PROVIDENCE, R.I. (AP) - The number of homeless people in Rhode Island fell 9 percent last year, a decline that advocates said Wednesday is evidence that the state’s economy is improving and that programs to help the homeless are working.
Some 4,447 people stayed in a homeless shelter or transitional housing at least one night in 2013, down from 4,868 in 2012. The number of homeless children, families and veterans also declined.
The economy and housing programs are behind the positive trend, said Providence College professor Eric Hirsch, who released the statistics Wednesday.
“We’re starting to see fewer people come in the door,” he said. “Almost all of the decline is due to fewer first-time homeless people.”
The number of homeless people in Rhode Island had been increasing since 2007. The state’s 9.1 unemployment rate is the highest in the nation, but it’s an improvement over the nearly 12 percent jobless rate seen in Rhode Island only a few years ago.
State initiatives like rental vouchers and more affordable housing are also credited with decreasing the number of Rhode Islanders with no place to call home. Hirsch said ending homelessness isn’t just a moral priority but a fiscal one as well: He said the cost of providing Medicaid benefits to a homeless person is $10,000 more than for a typical Medicaid user.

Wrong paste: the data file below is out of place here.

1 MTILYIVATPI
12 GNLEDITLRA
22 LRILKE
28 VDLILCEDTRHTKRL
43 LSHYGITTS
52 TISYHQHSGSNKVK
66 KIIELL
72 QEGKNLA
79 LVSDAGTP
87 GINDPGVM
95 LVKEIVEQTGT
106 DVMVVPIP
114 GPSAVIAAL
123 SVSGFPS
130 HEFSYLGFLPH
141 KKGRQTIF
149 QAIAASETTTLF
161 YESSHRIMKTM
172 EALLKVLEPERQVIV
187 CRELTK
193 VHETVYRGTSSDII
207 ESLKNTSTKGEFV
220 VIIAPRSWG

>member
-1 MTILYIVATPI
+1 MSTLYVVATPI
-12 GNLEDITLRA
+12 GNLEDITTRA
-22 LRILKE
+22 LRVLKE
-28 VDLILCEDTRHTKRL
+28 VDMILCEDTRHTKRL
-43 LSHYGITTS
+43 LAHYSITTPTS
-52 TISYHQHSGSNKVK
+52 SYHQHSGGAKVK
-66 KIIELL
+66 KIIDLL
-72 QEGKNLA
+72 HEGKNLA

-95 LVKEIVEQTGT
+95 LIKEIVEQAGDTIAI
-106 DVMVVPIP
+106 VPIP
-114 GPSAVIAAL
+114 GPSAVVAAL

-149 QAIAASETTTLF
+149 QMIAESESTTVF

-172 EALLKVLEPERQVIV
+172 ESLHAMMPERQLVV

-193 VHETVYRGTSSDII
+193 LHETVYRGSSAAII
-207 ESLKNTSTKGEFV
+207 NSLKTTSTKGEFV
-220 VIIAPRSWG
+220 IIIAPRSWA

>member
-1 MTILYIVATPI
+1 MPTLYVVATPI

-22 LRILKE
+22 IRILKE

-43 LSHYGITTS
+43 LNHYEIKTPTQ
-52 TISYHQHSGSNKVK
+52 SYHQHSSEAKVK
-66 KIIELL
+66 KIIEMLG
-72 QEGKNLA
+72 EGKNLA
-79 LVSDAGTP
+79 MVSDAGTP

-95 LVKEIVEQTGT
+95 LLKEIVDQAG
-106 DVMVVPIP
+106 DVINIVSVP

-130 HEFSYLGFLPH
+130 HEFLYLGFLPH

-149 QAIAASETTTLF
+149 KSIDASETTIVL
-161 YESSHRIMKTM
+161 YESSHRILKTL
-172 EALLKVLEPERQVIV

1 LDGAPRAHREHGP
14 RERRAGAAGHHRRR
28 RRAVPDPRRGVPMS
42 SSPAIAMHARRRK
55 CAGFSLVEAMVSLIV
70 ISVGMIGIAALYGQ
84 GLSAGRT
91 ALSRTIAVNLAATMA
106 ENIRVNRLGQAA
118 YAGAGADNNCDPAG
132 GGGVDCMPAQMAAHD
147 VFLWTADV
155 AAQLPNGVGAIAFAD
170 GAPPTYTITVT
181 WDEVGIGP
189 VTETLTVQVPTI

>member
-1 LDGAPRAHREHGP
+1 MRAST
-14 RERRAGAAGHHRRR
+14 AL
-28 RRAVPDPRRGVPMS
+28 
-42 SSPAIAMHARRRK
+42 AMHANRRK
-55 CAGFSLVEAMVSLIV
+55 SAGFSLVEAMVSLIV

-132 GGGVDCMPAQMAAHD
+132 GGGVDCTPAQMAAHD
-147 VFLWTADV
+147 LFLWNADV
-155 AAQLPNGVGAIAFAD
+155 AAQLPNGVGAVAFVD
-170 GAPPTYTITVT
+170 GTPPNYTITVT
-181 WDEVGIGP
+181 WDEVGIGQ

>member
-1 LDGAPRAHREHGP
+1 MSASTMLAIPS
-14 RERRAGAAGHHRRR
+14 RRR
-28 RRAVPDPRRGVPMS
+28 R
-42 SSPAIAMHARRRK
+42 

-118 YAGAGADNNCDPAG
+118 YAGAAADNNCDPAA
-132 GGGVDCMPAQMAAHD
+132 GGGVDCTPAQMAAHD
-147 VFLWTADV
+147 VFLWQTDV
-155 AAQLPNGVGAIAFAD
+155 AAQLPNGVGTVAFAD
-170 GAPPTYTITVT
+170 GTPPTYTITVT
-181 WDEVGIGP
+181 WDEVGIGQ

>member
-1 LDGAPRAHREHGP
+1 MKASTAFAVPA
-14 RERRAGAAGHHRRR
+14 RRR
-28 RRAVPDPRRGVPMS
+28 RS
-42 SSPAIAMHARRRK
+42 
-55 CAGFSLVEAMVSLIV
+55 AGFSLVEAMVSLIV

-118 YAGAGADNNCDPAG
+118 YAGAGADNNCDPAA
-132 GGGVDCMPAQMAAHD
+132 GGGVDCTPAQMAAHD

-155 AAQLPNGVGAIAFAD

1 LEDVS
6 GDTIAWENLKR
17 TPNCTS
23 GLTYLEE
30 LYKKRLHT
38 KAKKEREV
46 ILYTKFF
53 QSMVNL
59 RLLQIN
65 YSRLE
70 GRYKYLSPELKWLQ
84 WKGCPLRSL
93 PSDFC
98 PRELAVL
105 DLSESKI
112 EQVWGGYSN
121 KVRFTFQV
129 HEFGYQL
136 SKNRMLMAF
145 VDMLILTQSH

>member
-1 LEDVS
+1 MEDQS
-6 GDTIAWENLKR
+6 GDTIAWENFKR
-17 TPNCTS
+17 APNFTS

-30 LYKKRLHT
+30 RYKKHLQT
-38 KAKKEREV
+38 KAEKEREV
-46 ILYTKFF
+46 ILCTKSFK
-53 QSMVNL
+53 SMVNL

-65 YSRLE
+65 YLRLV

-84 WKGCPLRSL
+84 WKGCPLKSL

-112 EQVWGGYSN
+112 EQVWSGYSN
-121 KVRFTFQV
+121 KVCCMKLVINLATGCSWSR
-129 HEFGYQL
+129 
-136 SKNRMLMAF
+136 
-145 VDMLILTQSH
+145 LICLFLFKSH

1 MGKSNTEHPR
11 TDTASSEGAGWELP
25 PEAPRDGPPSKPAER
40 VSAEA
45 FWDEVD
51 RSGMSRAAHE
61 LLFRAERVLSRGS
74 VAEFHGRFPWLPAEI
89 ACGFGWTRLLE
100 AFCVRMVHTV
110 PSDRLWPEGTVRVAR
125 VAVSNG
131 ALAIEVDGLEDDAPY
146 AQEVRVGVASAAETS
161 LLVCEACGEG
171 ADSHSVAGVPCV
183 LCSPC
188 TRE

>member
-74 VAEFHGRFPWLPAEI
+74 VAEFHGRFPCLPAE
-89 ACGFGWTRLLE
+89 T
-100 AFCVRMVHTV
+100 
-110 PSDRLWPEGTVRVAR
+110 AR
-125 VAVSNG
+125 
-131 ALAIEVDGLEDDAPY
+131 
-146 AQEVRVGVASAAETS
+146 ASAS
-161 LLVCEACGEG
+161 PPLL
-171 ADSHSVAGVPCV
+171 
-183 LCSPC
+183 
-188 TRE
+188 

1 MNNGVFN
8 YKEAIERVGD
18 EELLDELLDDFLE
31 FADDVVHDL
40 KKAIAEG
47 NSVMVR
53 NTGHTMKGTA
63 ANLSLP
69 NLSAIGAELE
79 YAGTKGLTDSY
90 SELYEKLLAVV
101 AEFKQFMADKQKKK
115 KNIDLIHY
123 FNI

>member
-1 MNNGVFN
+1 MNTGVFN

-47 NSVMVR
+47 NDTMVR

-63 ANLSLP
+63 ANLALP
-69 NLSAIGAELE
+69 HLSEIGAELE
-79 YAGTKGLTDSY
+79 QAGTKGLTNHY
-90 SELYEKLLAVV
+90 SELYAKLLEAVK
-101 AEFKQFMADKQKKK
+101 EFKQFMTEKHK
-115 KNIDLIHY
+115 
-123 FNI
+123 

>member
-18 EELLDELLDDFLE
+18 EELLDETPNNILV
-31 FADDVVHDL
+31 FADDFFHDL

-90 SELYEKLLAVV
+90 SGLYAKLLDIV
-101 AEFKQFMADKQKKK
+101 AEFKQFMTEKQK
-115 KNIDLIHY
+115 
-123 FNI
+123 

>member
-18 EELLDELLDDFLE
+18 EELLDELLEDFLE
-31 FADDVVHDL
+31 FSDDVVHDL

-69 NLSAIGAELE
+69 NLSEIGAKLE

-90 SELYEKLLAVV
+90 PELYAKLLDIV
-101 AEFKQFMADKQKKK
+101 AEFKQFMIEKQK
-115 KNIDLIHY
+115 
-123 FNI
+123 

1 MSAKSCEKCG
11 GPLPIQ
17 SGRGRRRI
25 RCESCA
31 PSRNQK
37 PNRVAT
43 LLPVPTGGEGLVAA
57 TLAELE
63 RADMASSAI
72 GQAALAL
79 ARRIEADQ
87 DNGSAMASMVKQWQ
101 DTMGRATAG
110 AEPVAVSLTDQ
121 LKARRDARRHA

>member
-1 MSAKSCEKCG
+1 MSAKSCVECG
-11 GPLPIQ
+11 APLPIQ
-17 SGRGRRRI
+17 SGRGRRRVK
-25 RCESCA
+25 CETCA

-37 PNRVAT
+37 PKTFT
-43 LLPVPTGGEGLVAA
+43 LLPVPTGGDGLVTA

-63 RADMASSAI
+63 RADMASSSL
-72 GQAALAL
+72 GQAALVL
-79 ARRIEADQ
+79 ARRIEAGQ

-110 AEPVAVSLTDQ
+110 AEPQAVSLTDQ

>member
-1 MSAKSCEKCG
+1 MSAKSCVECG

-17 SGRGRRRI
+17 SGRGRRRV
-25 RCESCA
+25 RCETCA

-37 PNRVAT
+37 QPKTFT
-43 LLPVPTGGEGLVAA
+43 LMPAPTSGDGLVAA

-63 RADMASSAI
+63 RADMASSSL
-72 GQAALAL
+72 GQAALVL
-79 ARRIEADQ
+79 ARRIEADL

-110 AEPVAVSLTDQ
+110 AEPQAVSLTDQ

State Sen. Elizabeth Crowley said the decline in homelessness is a cause for celebration but he doesn’t want to see the state declare victory. She said lawmakers need to continue funding programs to end homelessness.
“We have to sustain this,” said Crowley, D-Central Falls. “Until we get to zero we have work to do.”
Dorothy Lawless is one of the success stories. The 25-year-old woman was homeless for more than a year before she and her husband, Gordon, got an apartment this week. Lawless said she’s grateful for the shelter that housed her - and for the programs that helped her escape homelessness.
“There are programs out there that will help you,” she said. “I can’t help but be thankful.”